Spellings helped write No Child Left Behind (NCLB), and now she administers it. Of course she believes it's almost perfect; it's a tenet of faith in this administration to believe in their own godlike infallibility. After all, they know that God is guiding and blessing their work. Her heritage as a Cabinet-level guardian of the neocon faith goes back to Reagan and his appointment of true believers epitomized by James Watt at Interior. In two-and-a-half years, she will be out of a job and will fade into a well-paid lobbyist's obscurity. But for now, and unless the Democrats can find the will to stand up for the ideals of Jefferson and Roosevelt (and even LBJ, when it comes to the welfare of America's poor), she is the one who will determine how the federal government supports public education. Her decisions will shape the course states can take in running, and funding, their schools.
Fortunately, here in Oregon, we have a Superintendent of Public Education, Susan Castillo, who refuses to cave in to neocon anti-education ideology. Castillo's main concern is the quality of education received by Oregon's kids; her main problem is she no more than anyone else, can provide the quality kids like my son deserve. With the our government spending $11 billion a day in Iraq alone, not to mention allowing the wealthiest Americans to pay fewer and fewer taxes (while gaining more and more of the common wealth), money for schools just isn't available. NCLB, as Ted Kennedy ruefully admits, turned out to be an unfunded mandate.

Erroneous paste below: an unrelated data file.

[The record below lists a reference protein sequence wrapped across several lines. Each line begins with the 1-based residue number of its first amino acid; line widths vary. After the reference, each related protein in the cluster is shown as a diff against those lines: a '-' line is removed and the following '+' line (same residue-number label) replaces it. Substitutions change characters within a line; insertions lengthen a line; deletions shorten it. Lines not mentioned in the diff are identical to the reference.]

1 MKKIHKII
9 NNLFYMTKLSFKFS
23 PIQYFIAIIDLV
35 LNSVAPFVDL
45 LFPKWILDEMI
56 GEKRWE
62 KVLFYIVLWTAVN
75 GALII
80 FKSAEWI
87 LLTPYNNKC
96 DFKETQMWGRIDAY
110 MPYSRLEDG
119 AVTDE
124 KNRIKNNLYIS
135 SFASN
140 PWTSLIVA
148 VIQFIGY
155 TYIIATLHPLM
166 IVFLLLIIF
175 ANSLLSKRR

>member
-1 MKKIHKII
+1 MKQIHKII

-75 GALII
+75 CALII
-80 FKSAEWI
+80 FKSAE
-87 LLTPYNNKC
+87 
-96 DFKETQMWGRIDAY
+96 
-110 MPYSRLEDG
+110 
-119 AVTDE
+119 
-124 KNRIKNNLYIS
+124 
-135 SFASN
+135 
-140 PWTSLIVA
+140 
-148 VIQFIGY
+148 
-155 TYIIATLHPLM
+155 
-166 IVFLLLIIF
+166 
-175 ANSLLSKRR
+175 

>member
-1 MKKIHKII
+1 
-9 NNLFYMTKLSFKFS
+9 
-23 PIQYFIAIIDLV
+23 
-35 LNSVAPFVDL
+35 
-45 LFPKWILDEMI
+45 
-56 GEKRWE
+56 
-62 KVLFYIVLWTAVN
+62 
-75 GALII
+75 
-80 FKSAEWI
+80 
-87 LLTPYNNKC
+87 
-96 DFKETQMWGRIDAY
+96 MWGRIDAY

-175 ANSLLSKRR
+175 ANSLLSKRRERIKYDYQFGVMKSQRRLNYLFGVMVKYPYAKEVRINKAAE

Are we not glad, however, that NCLB is a near-perfect mandate? Nothing in it needs to be changed because it is accomplishing what was intended: the destruction of free public education in America. If Spellings' goals are realized — and that will require that the neocons hold onto federal power, something we should never count out — then the rich and powerful will gain the means to move their children out of the public schools via vouchers and tax breaks. Charter schools will turn into quasi-private schools, weeding out those who cannot meet standards that depend on either subservience to christianist beliefs or having a boatload of money. The public schools that remain will become fortresses holding inner city youth until they can be drafted or imprisoned (or impregnated and sentenced to indentured servitude via the welfare-to-work system). Here in Oregon, we'll struggle on until our inability to raise enough kids with a good enough education to maintain a decent economy mean